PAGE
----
Thursday, September 27, 2007

Urban Design Theory

Thursday is theory day. I have a research methods class that meets once a week after lunch for about 3 hours and then an Urban Theory Class that meets once a week around dinner time. It is a mentally exhausting day.

Right now we are discussing Modern Architecture and Post Modern Architecture and how it has shaped our current urban fabric. I am really surprised at the amount of people that seem to support Modern Architecture. I guess in my personal quest for "place" I have realized the absolute destruction that Modern Architecture has done to "place". International Style or Modern Architecture has washed white cultural imprint, regional identity and most anything human. It is not even to human scale.

I was watching a piece on Post Modern Architecture by Prince Charles. I was struck by his mention of the church as the living, beating heart of a medieval city in Italy still to this day. It seems the current trend here in Oklahoma is to use steel constructed churches with metal cladding. The closest we get to the beating heart of a city is at its edges with strip malls and big box stores that morph into churches when their retail life is over.

It is hard for me not to be passionate about this subject. I really believe that Modern Architecture and the whole stylistic philosophy that followed help destroy our downtowns and main streets. I'm not saying that it is solely responsible, but it is responsible for many of the repugnant spaces in our cities. I am not an advocate for another revival of Classical or Gothic architecture, but I am an advocate of architecture that responds to people.

This is a subject that I am continually drawn too. I confess I love Louis Sullivan's work. Look a the Guaranty building and the Wainwright building. Look at Sullivan's attention to craftsmen ship and detail which are important for the character and interest of the building. Notice how he addresses the sidewalk . These buildings build a human scale relationship with the street. They are bringing a ten story plus building down to the scale that we can understand and relate too.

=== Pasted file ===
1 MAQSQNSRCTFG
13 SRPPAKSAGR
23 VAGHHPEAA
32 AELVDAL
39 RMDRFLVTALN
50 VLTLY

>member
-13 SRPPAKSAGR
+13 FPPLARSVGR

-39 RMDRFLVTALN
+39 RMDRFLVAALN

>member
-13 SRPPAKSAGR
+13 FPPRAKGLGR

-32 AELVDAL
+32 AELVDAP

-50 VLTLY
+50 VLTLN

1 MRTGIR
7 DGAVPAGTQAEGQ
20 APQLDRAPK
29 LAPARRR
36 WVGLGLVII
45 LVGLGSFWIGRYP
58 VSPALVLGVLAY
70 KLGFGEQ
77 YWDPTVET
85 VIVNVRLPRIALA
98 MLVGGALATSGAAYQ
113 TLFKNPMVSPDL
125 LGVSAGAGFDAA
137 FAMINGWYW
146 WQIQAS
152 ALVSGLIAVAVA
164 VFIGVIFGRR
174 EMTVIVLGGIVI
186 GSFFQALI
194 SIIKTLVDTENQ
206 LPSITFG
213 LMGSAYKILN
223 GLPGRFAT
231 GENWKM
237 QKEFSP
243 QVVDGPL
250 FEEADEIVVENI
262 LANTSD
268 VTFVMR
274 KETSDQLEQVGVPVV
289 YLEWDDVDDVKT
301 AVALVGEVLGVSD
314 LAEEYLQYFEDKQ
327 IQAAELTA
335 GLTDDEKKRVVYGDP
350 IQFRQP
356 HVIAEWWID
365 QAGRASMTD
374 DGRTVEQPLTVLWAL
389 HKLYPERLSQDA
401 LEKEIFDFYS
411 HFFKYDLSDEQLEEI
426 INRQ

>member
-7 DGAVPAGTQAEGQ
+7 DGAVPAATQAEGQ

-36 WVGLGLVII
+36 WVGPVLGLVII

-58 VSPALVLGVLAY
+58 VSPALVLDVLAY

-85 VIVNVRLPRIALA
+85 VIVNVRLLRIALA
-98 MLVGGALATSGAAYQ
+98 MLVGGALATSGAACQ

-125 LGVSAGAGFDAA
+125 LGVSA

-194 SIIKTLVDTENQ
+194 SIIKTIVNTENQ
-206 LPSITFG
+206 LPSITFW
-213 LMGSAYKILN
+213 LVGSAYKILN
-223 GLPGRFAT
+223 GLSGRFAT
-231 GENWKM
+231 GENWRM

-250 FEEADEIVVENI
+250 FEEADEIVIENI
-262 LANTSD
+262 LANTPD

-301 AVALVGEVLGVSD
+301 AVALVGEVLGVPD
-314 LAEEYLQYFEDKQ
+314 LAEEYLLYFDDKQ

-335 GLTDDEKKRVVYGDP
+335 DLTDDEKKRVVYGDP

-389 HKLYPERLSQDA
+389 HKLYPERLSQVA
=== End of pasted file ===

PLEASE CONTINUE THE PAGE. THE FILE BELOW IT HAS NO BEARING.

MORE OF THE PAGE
I'm not sure that this is where we should be going in architectural design, but I do believe that there is great value in these buildings and other Sullivan work that we should be studying more. I'm not sure that Sullivan really addresses "place" in this, but he does reach out with spirituality and nature. Organic forms and more human forms are woven into a very square, efficient money making box.

Well, I need to go to bed. I just couldn't sleep without getting this off my chest. The world needs to know and be passionate about bad design. I encourage all to speak out against it. It is not a time to be polite and hesitant. Ask the pertinent questions. "Is it meaningful?" "Is it beautiful?" "Does it fit in my neighborhood?" "Does it speak of my community?" "Does it provide a better life for the user?"

Wednesday, September 26, 2007

The Cultural Landscape Foundation

A reader ( I assume) brought this website to my attention. I had visited TCLF before, but it is worth commenting on. I try to focus on issues of Oklahoma, but it seems that many of the famous park designers bypassed the state on the way to either of the two coasts. OKC metro area does not have a great tradition of public parks. I think, and I'm still thinking, reading and studying about this, that part of the problem is the scale of the city. Priority has something to do with it also. There has been some great parks in our past, but they are gone along with many of the historic buildings of OKC. OKC is so horizontal that there is never enough density to justify large expenditure in a small localized place. So the park money's get spent over a much larger area than say a much denser city. I've not done a lot of homework on this, so it is just an assumption.

I had not read about the changes that could happen to the Washington Arboretum until I found it at the The Cultural Landscape Foundation site. The Washington Park Arboretum is one of my favorite places to visit. I took my children this summer and we spent an afternoon of it waiting on my wifes plane to arrive. It is a very active and used space. It is a treasure and I can't imagine a city allowing what is proposed to actually take place. It was 101 degrees in Seattle while I was there and people were sunbathing, walking, running, canoing and even swimming while I was at the park. It is a very successful social place that deserves our attention.